Storms at Perisher rarely exceed 38 cm (15 in). Don’t expect to do much “deep powder skiing” here, although storms will regularly soften up the off-piste sections and give you enough to bounce around on.

Perisher Ski Resort, Australia

Temperature-wise, Perisher’s weather is very moderate. Daily highs from June to September rarely fall below 2°C (35°F), and lows rarely fall below -5°C (-23°F). Generally, the temperature hovers around freezing for the season's first few months. In September, there is a noticeable uptick in warm weather. By October, the Austral spring is in full swing with highs around 10°C (50°F).

In summary, May brings lower temperatures and some precipitation but is still an autumn month. In June, winter arrives with far lower temperatures and base-building snowfall. Snowfall peaks in July, with the most snow days, but much of this goes to building a base. The optimal riding conditions are in August when the mountain’s base is thick enough to ride on. Storms are less frequent but more significant. September sees both cold temperatures and snowfall tapering off. And by October, the mountain wraps up operations, and warmer weather returns.

Ski Resort Map

Getting around Perisher can be confusing between its five peaks and rolling foothills, four villages, winding valleys, and extensive lift system. Even with a map, it’s hard to get a sense of the lay of the land. If you get confused while on the hill, the PeakVisor App can help.

Looking at the map, you’ll see a maze of trails descending from ridgelines across several aspects. It’s hard to tell where the different parts of the mountain connect and how to get around.

Perisher Ski Resort, Australia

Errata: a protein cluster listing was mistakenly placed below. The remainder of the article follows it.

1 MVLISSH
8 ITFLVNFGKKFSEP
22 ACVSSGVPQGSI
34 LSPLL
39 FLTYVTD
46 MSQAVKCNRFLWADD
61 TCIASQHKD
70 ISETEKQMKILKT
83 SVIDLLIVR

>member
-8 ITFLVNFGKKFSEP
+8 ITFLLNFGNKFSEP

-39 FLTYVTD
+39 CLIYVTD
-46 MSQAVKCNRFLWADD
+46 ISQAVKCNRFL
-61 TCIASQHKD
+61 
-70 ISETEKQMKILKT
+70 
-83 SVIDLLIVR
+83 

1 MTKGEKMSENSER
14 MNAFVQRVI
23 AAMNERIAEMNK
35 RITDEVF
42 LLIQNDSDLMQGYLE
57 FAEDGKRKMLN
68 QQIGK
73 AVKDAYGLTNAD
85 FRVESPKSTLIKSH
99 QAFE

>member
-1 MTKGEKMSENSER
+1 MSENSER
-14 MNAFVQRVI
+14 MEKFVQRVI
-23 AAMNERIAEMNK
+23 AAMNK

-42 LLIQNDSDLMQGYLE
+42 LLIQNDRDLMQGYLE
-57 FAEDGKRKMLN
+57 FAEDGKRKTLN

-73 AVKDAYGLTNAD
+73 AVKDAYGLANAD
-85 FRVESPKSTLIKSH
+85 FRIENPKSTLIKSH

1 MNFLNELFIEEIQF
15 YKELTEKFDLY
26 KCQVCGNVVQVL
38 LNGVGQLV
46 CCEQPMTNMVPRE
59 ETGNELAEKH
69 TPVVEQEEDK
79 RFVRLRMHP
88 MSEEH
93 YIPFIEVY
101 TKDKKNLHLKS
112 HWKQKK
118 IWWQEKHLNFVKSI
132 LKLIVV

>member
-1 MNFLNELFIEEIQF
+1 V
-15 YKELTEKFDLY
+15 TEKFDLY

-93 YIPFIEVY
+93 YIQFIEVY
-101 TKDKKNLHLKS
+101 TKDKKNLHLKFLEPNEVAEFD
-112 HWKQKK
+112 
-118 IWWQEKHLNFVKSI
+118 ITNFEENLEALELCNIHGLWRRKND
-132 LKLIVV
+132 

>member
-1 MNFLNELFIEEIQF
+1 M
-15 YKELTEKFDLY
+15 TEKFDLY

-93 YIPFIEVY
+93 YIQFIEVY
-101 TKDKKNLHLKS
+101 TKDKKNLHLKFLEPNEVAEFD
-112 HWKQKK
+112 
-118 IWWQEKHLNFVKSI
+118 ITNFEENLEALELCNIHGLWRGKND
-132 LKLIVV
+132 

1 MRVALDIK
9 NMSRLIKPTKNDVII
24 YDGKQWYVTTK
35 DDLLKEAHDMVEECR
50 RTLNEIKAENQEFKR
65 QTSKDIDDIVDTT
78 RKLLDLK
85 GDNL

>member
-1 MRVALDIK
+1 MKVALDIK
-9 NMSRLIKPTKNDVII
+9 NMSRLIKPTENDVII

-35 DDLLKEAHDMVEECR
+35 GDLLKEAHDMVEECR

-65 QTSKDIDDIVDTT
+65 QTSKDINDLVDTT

In a nutshell, Perisher consists of four mountains that surround a T-shaped valley and connect the four surrounding villages. It has a prominent “front side,” including most of the skiable terrain, a “backside,” dropping into the adjacent valley, and a “side hill,” holding much of the resort’s beginner terrain.

Looking at the map, Mt. Perisher sits on the far left-hand side; this is the beginning of the mountain’s front side, which wraps around Black Perisher and continues to Mt. Blue Cow. Mt. Perisher is the highest point at the resort and features a lot of moderate, treeless slopes. The in-bounds slope curves around a semi-conical face to a ravine, separating it from Black Perisher.

Black Perisher covers much of the resort’s area. Starting above the ravine on the looker’s left, you’ll notice a few short, steep runs that drop into forested, more gentle terrain. The middle of the mountain is a broad, convex slope covered in forest and many groomed runs; this is the first face most people see when they arrive at the resort, and it sits directly above Perisher Village and the mountain’s main lodge. Past this face is a ridgeline, both sides of which are in-bounds. The front-facing side features a mix of terrain that gets steeper the further right you go.

The backside of this ridge is a narrow box canyon that is densely forested on the near side. The end of the ridge is sparser but steeper and more technical. The canyon leads to the base of Mt. Blue Cow.

Beyond this canyon, you are officially on the “backside” of the resort. Around the corner, you’ll see an entire basin mostly hidden from view at Perisher Village. It includes the north aspect of Black Perisher, which is primarily ungroomed and includes some challenging slopes, and the south aspect of Guthega Peak. Black Perisher’s north side is a broad fan of forested ravines that leads up to a smaller peak on the far right, with some of the resort’s only double-black diamond terrain.

Guthega Peak, on the other hand, is much more open and gradually sloped. Although it’s called a peak, Guthega has no prominence and is technically just the end of a ridgeline descending from Mt. Blue Cow's summit. You can ski about half of the mountain’s flanks, from the east aspect to the south. Long groomers cover most of the terrain and are much more straightforward to navigate than the far side of the basin, under Black Perisher.

Perisher Ski Resort, Australia

These two faces connect by a gentle slope covered in sparse trees. The ungroomed glades collect fresh snow well on storm days. This side of the mountain also provides impressive views of Kosciuszko National Park.